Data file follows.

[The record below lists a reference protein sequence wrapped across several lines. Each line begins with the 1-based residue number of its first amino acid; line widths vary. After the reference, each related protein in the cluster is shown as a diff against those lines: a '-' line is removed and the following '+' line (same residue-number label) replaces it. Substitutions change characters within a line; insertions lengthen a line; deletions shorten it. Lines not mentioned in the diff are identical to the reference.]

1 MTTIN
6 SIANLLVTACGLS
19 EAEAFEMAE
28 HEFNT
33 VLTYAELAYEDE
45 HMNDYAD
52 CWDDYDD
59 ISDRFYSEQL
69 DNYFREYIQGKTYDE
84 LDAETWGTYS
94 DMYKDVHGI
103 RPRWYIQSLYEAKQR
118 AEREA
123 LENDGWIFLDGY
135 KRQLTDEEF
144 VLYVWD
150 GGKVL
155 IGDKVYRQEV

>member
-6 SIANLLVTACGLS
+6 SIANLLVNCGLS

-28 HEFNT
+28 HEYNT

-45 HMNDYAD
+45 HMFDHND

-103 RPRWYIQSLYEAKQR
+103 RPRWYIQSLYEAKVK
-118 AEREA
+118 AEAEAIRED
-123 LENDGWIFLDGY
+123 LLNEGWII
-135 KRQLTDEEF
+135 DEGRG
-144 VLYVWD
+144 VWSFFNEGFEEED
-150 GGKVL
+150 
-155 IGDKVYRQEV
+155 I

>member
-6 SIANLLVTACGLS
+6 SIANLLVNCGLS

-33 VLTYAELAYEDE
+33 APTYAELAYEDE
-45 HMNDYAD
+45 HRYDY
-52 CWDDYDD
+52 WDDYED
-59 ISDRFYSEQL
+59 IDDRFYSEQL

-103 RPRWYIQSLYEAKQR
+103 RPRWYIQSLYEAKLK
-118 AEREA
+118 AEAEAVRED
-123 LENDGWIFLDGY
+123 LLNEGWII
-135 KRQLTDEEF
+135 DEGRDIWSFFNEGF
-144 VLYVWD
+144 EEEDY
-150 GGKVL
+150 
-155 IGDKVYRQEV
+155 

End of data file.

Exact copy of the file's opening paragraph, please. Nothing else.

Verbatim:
[The record below lists a reference protein sequence wrapped across several lines. Each line begins with the 1-based residue number of its first amino acid; line widths vary. After the reference, each related protein in the cluster is shown as a diff against those lines: a '-' line is removed and the following '+' line (same residue-number label) replaces it. Substitutions change characters within a line; insertions lengthen a line; deletions shorten it. Lines not mentioned in the diff are identical to the reference.]